An Introduction to Eczema
Patient Education: An Introduction to Eczema (Atopic Dermatitis)
What is eczema?
Eczema is a fairly common skin condition that causes areas of your skin to become itchy, red, inflamed, cracked, rough, and/or flaky. Medical terminology for eczema is “atopic dermatitis”. It can affect infants, children, and adults. There are several factors that can cause eczema. Although it is different for everyone, patients can experience eczema due to a genetic predisposition, allergies, and/or environmental triggers, just to name a few.
Symptoms of Eczema
Patients who have eczema may experience:
Skin that flakes off or becomes scaly (dry and flaking)
Location and symptoms of eczema varies with age
Babies typically experience eczema on the front of their arms, legs, cheeks or scalp
Older children and adults
Older children and adults often experience eczema on the sides of their neck, elbow creases, and back of the knees. Eczema is also commonly experienced on the patient’s wrists, hands, forearms, and face but it varies for every patient.
Older children and adults
Older children and adults can also experience thickening and darkening of the skin when experiencing eczema. It is important not to excessively scratch the skin when experiencing eczema as that may cause scarring of the skin.
How can I reduce my symptoms?
Use unscented thick moisturizing creams (Eucerin, Cetaphil, Aveeno, and Nutraderm) and ointments (Petroleum jelly, Aquaphor, and Vaseline) to prevent the skin from over-drying. Creams that contain little to no water will be most effective at keeping moisture in the skin. Avoid things that can make eczema worse, such as:
Not treating dry skin with moisturizing creams or ointments
Being constantly exposed to dry air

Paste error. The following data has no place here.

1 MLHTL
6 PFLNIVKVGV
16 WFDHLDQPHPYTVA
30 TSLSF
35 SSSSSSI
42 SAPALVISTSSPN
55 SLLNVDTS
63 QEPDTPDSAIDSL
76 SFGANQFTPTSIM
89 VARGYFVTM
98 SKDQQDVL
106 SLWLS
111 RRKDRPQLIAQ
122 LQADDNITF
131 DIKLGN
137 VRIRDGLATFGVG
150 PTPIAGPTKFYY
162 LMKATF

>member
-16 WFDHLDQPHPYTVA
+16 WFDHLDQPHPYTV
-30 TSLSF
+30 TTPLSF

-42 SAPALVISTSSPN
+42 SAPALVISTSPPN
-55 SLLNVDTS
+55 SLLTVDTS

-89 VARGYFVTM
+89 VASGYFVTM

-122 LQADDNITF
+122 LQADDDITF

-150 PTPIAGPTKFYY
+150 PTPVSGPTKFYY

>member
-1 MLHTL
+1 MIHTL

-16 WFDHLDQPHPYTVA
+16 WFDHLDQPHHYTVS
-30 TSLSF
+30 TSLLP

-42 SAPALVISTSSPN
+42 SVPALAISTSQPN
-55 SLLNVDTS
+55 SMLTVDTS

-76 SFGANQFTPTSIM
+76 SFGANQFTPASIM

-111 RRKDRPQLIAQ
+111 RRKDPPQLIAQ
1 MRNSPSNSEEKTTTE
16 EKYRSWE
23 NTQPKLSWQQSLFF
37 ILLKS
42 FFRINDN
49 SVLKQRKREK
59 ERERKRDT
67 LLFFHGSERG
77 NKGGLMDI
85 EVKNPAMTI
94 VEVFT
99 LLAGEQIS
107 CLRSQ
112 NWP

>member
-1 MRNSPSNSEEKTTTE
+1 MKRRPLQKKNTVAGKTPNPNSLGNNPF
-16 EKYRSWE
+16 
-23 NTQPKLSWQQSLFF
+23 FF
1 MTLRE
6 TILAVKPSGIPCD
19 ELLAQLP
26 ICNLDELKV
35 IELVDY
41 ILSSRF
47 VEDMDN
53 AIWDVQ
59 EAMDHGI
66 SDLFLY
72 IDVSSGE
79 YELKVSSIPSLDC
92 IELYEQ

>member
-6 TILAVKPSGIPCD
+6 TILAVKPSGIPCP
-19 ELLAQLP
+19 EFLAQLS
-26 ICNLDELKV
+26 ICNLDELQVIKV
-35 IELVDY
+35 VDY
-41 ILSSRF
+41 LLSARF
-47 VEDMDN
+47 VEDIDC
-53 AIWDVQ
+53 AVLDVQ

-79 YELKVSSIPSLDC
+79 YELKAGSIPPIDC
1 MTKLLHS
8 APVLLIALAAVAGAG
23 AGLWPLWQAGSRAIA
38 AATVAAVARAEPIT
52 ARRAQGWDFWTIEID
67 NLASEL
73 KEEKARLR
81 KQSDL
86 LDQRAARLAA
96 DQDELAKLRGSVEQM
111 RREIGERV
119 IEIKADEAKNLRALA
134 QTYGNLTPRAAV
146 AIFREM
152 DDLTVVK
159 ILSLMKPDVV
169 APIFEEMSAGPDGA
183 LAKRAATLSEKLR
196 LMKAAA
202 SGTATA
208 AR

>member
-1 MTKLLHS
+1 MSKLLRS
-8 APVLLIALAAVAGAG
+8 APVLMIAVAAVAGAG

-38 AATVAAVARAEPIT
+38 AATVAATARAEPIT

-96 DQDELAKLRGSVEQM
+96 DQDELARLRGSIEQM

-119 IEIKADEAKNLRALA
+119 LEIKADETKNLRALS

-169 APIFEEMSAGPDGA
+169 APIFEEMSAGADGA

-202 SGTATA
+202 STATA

Constant emotional stress or worry
Sudden temperature changes
Harsh soaps and/or cleansing products
Wool or synthetic fabrics (like polyester)
Dust, sand, cigarette smoke
Hot or long showers and baths (more than 10 to 15 minutes)
Scratching the skin — this can cause the skin to become infected
You can also reduce symptoms using wet dressings or wet wraps. These can be used to reduce itching, redness, and scratching. You can wear these dressings during the day or night. Dampen cotton garments, such as gauze, or use a towel.
*For information on how to reduce symptoms using medication, please refer to the patient education handout regarding antihistamines and steroids for allergies and eczema.
How is eczema diagnosed?
There is no blood test for eczema but a skin biopsy can aid in making the diagnosis, although it is not specific. Eczema is mostly diagnosed clinically by experienced physicians through a physical examination of the skin. Feel free to make an appointment to see Dr. Sahfa for your skin disease, diagnosis and treatment.
How is eczema treated?
Although eczema cannot be completely cured forever, fortunately, there are treatments to get your eczema under control and relieve the annoying symptoms of an eczema flare-up. If you understand our treatment plan, we can reach our goal sooner. So, please participate in treatment which is:
Moisturizing creams or ointments
Eczematous skin is usually too dry and scaly. Dryness is the number one cause of itching and injured skin heals better in a moist environment therefore you must try to keep your eczema lubricated all the time to help to heal faster with less itching. Dr. Shafa recommends applying moisturizing creams or ointments immediately after a bath or shower while your skin is damp. This will help lock in moisture into your skin.
Steroid creams and ointments
Steroids can be used to reduce any inflammation caused by eczema. Overuse or inappropriate dosage and frequency of steroids can cause side effects. Please follow Dr. Shafa’s order precisely when the steroid is prescribed for your eczema.
Antihistamines are used to relieve itching due to allergy, eczema, and most of the other illnesses that can cause itchiness. The dosage and instruction of antihistamines prescribed is different than OTC options.
Phototherapy is a treatment for some skin disease where your skin is exposed to ultraviolet (UV) irradiation. Please discuss this with Dr. Shafa to see if you are a candidate for this treatment. You can also refer to our website for more information regarding phototherapy. (irvineskin.com)
*For more detailed information regarding steroids and antihistamines, please refer to the patient education handout regarding antihistamines and steroids for allergies and eczema.